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Manufacturing Manufacturing can be defined two ways: (1) From a technological viewpoint, and (2) from an economic viewpoint. Technologically, manufacturing consists of the application of physical and chemical processes to alter the geometry, properties, and/or appearance of a given starting material to make parts or products. Manufacturing also includes assembly processes in which products are made by joining multiple parts into a single entity. Processes to accomplish manufacturing involve a combination of machinery, tools, power, and manual labor. Manufacturing is almost always carried out as a sequence of operations, with each operation bringing the material closer to the desired final state. Economically, manufacturing involves the transformation of materials into items of greater value by means of one or more processing and/or assembly operations. The essential point is that manufacturing adds value to the material by changing its shape or properties, or by combining it with other materials. The product has been made more valuable than the starting material through the manufacturing operations performed on it.
FIGURE : Two ways to define manufacturing: (a) as a technological process and (b) as an economic process. Manufacturing Process Manufacturing processes is divided into two categories: (1) Processing operations, which transform materials into component parts. Processing operations include shaping operations, property-enhancing operations, and surface-processing operations. (2) Assembly operations, which join those component parts into products. Assembly includes welding, brazing, soldering, adhesive bonding, and mechanical assembly. MATERIALS AND MANUFACTURING PROCESSES Before discussing the processes used in manufacturing, it is appropriate to identify and briefly discuss the categories of engineering materials used in manufactured products. These are the materials out of which the products in Table (i) are fabricated. The reason for discussing these engineering materials is that a strong correlation exists between the type of material and the most appropriate manufacturing process for that material.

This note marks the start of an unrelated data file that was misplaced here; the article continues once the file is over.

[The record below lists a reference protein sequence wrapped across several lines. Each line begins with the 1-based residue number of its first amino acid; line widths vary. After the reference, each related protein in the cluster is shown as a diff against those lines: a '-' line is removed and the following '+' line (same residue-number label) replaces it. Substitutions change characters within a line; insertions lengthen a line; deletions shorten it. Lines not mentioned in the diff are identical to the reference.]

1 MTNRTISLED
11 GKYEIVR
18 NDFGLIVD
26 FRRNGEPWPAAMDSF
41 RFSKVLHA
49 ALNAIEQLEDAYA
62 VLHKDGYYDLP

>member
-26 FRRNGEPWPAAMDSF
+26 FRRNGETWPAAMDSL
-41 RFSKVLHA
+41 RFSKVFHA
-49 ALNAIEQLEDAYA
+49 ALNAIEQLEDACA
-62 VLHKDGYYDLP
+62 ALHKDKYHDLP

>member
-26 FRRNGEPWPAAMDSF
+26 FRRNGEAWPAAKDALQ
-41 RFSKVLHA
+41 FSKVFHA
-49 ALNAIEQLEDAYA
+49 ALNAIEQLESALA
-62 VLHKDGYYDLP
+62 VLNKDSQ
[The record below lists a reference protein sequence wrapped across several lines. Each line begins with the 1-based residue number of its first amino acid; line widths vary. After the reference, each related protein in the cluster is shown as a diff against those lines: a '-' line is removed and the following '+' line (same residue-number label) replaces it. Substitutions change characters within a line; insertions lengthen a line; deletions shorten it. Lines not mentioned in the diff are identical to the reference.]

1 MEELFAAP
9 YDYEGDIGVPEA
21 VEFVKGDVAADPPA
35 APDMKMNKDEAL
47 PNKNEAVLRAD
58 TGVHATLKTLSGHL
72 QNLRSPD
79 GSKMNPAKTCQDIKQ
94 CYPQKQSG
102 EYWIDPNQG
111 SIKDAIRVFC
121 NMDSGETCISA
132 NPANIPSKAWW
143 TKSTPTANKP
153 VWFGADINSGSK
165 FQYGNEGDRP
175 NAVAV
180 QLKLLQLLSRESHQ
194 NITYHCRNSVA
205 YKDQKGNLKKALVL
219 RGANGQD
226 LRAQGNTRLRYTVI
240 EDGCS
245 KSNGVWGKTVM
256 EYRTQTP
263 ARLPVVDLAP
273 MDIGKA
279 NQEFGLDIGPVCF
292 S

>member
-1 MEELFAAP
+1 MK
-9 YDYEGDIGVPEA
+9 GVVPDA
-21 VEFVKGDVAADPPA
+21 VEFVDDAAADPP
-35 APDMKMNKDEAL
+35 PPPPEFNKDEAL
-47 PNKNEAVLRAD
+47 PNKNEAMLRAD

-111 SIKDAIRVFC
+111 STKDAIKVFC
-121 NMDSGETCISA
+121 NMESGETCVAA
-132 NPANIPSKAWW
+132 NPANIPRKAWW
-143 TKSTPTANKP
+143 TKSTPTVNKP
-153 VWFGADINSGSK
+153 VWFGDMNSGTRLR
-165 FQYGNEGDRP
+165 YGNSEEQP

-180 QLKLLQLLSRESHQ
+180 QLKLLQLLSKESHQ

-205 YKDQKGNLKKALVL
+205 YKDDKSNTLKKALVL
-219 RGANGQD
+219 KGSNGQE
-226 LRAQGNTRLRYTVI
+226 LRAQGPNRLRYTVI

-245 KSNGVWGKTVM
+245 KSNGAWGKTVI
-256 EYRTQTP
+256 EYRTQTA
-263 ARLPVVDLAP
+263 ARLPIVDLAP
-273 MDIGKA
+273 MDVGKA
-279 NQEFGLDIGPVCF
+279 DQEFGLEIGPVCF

Engineering materials can usually be classified into one of three basic categories: • metals,
ceramics, and polymers.